Anything can and will go wrong on a shoot, it happens and it happens to the best of us. On a recent shoot with Maxine things “went wrong” in that we couldn’t find the intended location, the area we were in had terrible weather and we were losing light pretty fast. When things like this happen it’s important to keep the spirit up and roll with the punches. With the initial idea being scrapped we drove down to Old Town Albuquerque to try and make up for a shoot that didn’t happen and the results were well worth it.
In the car ride (that got extended) Maxine, my assistant/girlfriend, and I had conversations about shooting women with curves (as Maxine obviously does) and how to get the best images out of it and we specifically talked about how it’s not hard to get great images with curvy models. Essentially when working with curvier models you don’t want to hide the curves, you want to highlight them and use them to your advantage. Curves can be incredibly flattering and work very well aesthetically but in order for get them to work you need to know how to pose the model. Posing is important for any model, it’s the basis of modeling in general and every model is different in what works but I’ve noticed that curvier models are very specific. You need to know where their curves are, where they look the most flattering and extend those areas out so that they get more of the attention than anything else.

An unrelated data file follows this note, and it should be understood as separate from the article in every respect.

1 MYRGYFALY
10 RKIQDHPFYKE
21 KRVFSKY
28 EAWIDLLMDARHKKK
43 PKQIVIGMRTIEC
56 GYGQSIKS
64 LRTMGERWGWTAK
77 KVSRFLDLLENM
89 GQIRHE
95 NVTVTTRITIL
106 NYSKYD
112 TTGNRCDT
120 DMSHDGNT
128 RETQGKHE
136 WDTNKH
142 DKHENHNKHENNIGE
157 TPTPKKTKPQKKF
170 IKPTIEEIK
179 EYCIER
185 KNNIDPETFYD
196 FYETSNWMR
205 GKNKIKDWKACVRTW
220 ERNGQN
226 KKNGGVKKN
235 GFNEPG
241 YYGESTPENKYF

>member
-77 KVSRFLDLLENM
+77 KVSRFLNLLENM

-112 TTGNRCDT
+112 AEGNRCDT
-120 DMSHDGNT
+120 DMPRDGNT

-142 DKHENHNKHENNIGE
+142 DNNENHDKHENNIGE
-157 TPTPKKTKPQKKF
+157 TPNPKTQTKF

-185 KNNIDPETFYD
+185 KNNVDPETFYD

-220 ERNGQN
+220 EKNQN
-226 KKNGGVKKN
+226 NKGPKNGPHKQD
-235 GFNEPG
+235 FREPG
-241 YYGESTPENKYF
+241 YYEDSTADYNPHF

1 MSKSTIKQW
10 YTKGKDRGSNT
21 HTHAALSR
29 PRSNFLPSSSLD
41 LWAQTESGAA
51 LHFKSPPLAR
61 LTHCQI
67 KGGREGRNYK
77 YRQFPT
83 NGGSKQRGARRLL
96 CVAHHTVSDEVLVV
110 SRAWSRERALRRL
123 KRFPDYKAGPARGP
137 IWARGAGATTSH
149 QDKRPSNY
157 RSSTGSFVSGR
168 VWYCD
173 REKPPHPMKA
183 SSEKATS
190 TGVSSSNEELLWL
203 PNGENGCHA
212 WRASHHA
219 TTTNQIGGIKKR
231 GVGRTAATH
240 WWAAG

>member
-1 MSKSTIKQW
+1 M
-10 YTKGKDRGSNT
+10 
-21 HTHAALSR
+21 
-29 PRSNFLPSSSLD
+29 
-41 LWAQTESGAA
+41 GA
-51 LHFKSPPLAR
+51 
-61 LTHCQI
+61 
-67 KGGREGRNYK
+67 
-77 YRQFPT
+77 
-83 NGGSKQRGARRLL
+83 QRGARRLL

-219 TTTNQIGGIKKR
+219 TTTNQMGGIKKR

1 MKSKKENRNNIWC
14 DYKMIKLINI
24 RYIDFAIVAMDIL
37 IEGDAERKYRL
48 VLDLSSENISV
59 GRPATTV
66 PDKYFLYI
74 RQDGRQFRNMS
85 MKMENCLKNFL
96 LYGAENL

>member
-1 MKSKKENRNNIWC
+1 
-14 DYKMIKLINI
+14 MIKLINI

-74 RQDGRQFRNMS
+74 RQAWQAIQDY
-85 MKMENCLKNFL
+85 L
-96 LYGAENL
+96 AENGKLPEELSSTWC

Shooting curvier models is a lot of fun. It’s not nearly as challenging as you would think it would be and to be honest is more visually interesting to look at. If you want to get better at directing and posing I would recommend working with more models with curve because it makes you more attentive to what you are doing with your directions.